So yeah, communication was an issue, but mostly it’s just another way in which I was blown away by the talent of my team.
But directing generally is just one giant communication challenge anyway. That’s literally the job. I can’t call myself a filmmaker just because I have stories or ideas locked in my own head. I have to be able to translate those to my collaborators so that they can understand them, improve them, and then together we can build a world that’s compelling and digestible for an audience. Communicating stories, ideas, and emotions clearly within the form is what’s hard — the language stuff was just a fun bonus.
What did you do to prepare for the shoot?
I listen to music, watch movies, read books, then find a bunch of people who are smarter than me and ask them a bunch of questions until that make me stop.
How do you think having been an actor has influenced you as a director?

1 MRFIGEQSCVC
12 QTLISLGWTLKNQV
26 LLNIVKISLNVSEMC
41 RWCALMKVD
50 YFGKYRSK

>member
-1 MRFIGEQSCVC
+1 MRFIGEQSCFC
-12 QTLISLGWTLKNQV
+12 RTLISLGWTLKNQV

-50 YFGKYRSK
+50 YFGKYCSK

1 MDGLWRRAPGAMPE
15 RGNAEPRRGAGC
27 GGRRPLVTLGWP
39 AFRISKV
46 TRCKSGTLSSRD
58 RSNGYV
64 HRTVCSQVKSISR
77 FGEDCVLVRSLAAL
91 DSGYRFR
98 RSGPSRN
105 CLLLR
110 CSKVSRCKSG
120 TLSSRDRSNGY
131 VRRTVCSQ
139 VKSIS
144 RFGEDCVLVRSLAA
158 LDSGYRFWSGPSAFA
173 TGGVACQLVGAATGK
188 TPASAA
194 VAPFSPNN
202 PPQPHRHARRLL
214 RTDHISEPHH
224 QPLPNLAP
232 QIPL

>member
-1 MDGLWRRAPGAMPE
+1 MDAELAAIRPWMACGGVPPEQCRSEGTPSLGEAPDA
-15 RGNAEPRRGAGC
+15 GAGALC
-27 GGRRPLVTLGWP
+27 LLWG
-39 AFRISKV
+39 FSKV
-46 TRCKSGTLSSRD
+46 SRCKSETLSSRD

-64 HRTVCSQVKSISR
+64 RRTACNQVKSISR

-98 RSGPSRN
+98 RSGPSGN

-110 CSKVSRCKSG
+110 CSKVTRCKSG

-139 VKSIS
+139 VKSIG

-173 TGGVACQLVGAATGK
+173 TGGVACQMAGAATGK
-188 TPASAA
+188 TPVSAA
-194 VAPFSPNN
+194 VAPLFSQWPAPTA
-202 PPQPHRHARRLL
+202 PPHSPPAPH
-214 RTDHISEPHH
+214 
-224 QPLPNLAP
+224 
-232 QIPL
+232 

I’ll bet somebody could answer this question better about me than I could about myself… but I’ll take a stab. In my opinion it’s made me a more performance-driven director. I used to have a theater company in Los Angeles with a handful of my best friends (that’s when I really made my transition from actor to director) and it was an incredibly empowering time in my life. I think that training with those people taught me what collaboration really was and gave me license to feel comfortable working the way that I do — which is very active, very involved. I don’t like to feel like I’m some person behind the camera making decisions, I don’t sit back in a chair when I direct… I’m usually on the ground with the actors, running around in the scene beside them, I try to be another character to play off of and push them, not some judgmental figure giving notes and moving on. Training in theater taught me to love rehearsal and that important revelations don’t just happen by chance in front of the camera, but through hard work and repetition, it comes from digging into an idea, beating it up. I love to rehearse.